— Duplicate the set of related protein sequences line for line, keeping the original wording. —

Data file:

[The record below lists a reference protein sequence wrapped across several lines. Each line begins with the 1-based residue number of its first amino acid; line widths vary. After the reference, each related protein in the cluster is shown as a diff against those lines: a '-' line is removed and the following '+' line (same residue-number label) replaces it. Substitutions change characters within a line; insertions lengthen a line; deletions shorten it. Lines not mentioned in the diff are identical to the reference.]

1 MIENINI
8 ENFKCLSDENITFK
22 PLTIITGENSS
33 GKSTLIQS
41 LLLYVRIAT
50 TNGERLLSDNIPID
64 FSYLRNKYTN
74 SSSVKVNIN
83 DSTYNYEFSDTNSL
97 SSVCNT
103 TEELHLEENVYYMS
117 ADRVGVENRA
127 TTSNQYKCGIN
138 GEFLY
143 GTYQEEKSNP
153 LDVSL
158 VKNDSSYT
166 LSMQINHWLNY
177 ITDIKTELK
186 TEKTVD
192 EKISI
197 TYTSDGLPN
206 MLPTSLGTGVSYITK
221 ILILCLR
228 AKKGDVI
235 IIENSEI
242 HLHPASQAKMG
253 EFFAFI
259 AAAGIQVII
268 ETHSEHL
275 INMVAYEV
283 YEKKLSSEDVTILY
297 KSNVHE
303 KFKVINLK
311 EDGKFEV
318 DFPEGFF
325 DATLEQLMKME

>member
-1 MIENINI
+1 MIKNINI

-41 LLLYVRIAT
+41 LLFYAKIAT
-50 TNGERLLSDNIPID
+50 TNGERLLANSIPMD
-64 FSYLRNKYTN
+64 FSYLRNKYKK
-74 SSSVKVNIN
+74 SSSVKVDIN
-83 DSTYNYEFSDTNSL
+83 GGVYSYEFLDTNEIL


[The record below lists a reference protein sequence wrapped across several lines. Each line begins with the 1-based residue number of its first amino acid; line widths vary. After the reference, each related protein in the cluster is shown as a diff against those lines: a '-' line is removed and the following '+' line (same residue-number label) replaces it. Substitutions change characters within a line; insertions lengthen a line; deletions shorten it. Lines not mentioned in the diff are identical to the reference.]

1 MIENINI
8 ENFKCLSDENITFK
22 PLTIITGENSS
33 GKSTLIQS
41 LLLYVRIAT
50 TNGERLLSDNIPID
64 FSYLRNKYTN
74 SSSVKVNIN
83 DSTYNYEFSDTNSL
97 SSVCNT
103 TEELHLEENVYYMS
117 ADRVGVENRA
127 TTSNQYKCGIN
138 GEFLY
143 GTYQEEKSNP
153 LDVSL
158 VKNDSSYT
166 LSMQINHWLNY
177 ITDIKTELK
186 TEKTVD
192 EKISI
197 TYTSDGLPN
206 MLPTSLGTGVSYITK
221 ILILCLR
228 AKKGDVI
235 IIENSEI
242 HLHPASQAKMG
253 EFFAFI
259 AAAGIQVII
268 ETHSEHL
275 INMVAYEV
283 YEKKLSSEDVTILY
297 KSNVHE
303 KFKVINLK
311 EDGKFEV
318 DFPEGFF
325 DATLEQLMKME

>member
-1 MIENINI
+1 MIKNINI

-41 LLLYVRIAT
+41 LLFYAKIAT
-50 TNGERLLSDNIPID
+50 TNGERLLANSIPMD
-64 FSYLRNKYTN
+64 FSYLRNKYKK
-74 SSSVKVNIN
+74 SSSVKVDIN
-83 DSTYNYEFSDTNSL
+83 GGVYSYEFLDTNEIL